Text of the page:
Satellite dish wind resistance

I need to modify a sat dish mount and need to work out the horizontal stress on the mount with a 1.2 M dia dish, (very shallow dish) at 150 knots. Need
formula for same and basic explanation of components. Exact measurement not necessary to minimise formula components. Use 1.2 kg/M sq for air density.
Thanks Steve
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rough estimate of wind force on dish, stress in mount is dependent on mount geometry
if you want to do the calcs get a copy of an ME handbook (like Mark's; check abebooks.com for used copy)
1/2 * rho *v^2 * Cd *A
rho air density v wind speed Cd object drag coefficient A frontal area
use a consistent set of units & you'll get the wind force on the dish
max force about 2000 lbf (about 10kN)
are you sure the dish structure, dish skin & dish to mount connection can handle this force level?
we're talking about some pretty high winds here
regards Bob
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thanks also on my behalf for answering

mount
check
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On 14 Oct 2003 07:05:11 GMT, snipped-for-privacy@aol.com (Bob K 207) wrote:

////
I think this number is too high. What values did you use for the calc?
Brian W
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I agree it seems high, I emailed you the numbers I used
here's a link to an antenna mfr
http://www.dhsatellite.com/Specifications/24 ''%20to%2039''.htm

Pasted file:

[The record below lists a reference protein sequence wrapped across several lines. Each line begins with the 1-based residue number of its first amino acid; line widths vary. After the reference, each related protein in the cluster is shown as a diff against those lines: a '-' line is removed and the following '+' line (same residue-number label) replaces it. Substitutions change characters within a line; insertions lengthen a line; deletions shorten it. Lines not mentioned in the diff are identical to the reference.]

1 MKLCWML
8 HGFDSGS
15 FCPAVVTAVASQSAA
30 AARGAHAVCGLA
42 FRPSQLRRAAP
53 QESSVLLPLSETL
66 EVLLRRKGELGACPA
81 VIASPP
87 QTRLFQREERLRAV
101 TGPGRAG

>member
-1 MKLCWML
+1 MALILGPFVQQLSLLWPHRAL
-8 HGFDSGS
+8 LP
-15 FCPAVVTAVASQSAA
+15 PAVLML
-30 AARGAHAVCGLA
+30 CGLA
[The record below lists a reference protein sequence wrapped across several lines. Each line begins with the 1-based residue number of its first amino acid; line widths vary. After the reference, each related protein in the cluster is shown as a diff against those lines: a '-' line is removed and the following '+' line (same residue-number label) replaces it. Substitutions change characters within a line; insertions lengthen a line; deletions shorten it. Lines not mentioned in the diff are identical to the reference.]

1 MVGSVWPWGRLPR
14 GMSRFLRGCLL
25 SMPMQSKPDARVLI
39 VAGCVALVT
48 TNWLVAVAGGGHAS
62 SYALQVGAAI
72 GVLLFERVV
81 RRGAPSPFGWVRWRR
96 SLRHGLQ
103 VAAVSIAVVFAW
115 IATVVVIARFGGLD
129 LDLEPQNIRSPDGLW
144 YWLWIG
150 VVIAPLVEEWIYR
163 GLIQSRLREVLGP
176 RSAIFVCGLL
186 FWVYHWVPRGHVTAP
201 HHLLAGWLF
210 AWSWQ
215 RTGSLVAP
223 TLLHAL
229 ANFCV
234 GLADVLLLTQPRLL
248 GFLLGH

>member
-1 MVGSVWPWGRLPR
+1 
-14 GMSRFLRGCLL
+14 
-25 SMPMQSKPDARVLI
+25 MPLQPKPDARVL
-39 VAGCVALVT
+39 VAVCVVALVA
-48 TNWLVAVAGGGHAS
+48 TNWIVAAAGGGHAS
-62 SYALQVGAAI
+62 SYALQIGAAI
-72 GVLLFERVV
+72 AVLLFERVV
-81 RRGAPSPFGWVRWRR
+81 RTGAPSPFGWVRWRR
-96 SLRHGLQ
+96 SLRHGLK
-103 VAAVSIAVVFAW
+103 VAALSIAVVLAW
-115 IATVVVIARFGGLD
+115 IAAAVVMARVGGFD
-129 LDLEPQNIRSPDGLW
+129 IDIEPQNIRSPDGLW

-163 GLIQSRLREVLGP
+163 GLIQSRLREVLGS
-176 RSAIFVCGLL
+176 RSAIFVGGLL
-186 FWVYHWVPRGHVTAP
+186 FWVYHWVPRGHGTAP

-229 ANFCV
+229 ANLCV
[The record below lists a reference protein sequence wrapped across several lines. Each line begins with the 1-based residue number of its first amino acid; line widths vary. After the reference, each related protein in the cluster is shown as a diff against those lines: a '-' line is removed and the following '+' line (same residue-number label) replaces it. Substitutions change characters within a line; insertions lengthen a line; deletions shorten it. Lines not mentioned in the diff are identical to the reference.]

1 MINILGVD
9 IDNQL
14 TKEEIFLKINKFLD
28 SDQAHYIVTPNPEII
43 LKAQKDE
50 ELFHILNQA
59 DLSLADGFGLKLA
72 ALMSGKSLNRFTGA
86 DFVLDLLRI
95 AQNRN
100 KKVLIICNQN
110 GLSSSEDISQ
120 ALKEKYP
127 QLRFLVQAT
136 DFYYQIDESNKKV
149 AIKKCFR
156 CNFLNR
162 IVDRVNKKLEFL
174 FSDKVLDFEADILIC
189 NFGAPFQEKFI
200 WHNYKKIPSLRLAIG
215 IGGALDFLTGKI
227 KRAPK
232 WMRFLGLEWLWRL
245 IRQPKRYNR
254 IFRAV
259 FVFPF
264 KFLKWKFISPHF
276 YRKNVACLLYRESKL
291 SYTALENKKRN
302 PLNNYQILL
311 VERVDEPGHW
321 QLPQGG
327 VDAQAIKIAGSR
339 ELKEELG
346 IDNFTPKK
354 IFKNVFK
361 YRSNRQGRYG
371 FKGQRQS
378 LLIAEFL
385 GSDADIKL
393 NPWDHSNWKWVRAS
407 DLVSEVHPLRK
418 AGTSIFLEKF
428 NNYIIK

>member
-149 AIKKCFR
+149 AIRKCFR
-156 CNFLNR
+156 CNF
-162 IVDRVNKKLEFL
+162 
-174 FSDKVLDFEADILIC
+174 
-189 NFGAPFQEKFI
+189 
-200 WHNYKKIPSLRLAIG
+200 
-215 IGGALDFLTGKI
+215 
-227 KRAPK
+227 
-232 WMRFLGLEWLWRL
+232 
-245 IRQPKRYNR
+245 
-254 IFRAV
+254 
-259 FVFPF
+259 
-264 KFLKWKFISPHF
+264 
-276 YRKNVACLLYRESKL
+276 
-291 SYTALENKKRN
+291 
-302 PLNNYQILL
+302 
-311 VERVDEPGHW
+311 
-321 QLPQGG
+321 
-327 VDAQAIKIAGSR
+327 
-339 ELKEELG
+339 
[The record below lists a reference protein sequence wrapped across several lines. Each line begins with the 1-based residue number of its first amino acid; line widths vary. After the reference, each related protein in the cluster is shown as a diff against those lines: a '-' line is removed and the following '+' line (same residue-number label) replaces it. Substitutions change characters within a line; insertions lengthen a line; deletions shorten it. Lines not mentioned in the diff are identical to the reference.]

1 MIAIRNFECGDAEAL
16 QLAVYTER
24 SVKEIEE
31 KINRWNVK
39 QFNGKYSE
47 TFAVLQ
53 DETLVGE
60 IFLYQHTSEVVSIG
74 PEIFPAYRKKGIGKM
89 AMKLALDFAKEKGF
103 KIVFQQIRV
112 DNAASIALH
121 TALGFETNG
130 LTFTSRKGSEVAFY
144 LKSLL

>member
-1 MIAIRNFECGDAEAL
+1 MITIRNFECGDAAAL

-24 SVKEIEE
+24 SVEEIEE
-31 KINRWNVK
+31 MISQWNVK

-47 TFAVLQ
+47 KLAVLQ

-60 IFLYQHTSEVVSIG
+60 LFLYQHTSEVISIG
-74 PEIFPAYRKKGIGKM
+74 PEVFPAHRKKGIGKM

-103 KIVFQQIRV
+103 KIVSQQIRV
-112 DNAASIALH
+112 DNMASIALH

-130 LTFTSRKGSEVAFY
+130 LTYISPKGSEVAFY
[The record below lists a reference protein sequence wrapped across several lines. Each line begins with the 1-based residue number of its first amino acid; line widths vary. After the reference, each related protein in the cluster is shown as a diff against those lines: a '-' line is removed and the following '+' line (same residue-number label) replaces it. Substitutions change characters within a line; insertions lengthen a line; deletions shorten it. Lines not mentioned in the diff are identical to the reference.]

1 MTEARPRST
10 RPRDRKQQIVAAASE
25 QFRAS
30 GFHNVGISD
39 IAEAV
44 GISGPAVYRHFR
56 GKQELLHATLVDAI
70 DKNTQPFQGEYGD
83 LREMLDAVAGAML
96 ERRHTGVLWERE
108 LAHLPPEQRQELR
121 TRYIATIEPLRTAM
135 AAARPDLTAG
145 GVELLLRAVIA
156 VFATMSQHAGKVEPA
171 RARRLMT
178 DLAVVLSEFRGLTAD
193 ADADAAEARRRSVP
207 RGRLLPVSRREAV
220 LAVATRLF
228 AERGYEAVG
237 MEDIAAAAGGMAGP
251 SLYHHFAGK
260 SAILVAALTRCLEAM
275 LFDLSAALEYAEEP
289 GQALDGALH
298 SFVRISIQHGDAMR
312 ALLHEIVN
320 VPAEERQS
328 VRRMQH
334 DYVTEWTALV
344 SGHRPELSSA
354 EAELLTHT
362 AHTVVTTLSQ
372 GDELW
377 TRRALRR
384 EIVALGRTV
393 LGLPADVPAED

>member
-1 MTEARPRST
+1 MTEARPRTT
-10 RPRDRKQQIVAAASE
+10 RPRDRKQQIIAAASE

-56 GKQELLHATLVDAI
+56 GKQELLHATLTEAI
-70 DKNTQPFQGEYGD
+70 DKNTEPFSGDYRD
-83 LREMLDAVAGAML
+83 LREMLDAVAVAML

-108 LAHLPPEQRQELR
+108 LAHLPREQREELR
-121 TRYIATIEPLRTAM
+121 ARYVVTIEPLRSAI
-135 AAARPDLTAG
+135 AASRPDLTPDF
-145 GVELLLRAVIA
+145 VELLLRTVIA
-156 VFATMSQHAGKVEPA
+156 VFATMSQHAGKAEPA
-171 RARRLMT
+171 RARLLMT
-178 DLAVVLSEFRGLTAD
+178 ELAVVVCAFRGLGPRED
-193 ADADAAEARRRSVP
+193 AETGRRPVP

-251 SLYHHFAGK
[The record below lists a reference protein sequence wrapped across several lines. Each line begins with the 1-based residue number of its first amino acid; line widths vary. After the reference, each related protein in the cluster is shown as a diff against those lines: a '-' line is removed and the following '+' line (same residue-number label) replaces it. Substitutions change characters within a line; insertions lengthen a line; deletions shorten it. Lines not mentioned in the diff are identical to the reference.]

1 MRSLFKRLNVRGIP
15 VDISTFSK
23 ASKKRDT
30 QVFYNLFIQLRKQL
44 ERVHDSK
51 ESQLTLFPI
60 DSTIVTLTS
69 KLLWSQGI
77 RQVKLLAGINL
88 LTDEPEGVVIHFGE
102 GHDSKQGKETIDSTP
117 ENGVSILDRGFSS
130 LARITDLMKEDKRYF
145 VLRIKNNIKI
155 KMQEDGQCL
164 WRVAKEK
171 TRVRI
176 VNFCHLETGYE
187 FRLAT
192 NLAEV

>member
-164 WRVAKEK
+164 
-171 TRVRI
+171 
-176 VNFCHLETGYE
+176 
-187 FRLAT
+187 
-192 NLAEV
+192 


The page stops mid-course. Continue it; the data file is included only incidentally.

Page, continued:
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On 16 Oct 2003 03:44:43 GMT, snipped-for-privacy@aol.com (Bob K 207) wrote:

Thanks for the response: I double checked our respective numbers - my cross section for the parachute jumper was over estimated, so my force estimate was understated. Your coefficient of drag was somewhat high, so your force estimate was overstated.
But you win the cigar on the basis of your solution statement: your answer to one significant place allows a range 1000 to 3000 my answer to one significant place allows a range of 700 to 900 lb: I conclude your answer is more accurate on that basis.
Brian Whatcott
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Brian-
Per my email (I assume you got it) I used 2.0 as the Cd.
Upon more searching perhaps 1.2 is closer to correct; 2.0 was my guess at an upper bound based on a square flate plate
My calc actually yielded 1870 (but I fudged it up to 2 kips). Using a Cd of 1.2 would yield 1120 lbf, quite a bit lower than my original conservative SWAG.
regards Bob
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On Tue, 14 Oct 2003 11:04:46 +1000, "I Can Computer Services"

A thumbnail calculation can get you close enough (you use liberal design margins too...)
A parachutist free falls at 120 kt. Model his cross section as 2 X 6 feet. Drag varies as the square of air speed.
With these data, we compute 1.2m = 40 inch + 8 inch = 4 ft diam Area = pi r sq = 3.14 X 2 X 2 = 12.5 sq ft This is close enough to the jumpers cross section.
The speed requirement is 150 kt so the drag is (150/120) squared = 25/16 = 1.6
The parachute jumpers weight is (say) 170 lb. That's the drag provided by the air at 120 kt.
So at 150kt, the drag is 1.6 X 170 lb = 270 lb.
If you stress for a wind load of 3 X 270 = 800 lb, everyone lives happily ever after.
(If this is a homework problem, you will be a brave student to copy this approach. Only the best schools would give extra credit for this method :-)
Brian whatcott Altus OK
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Brian-
I emailed you outside the news group.
Bob
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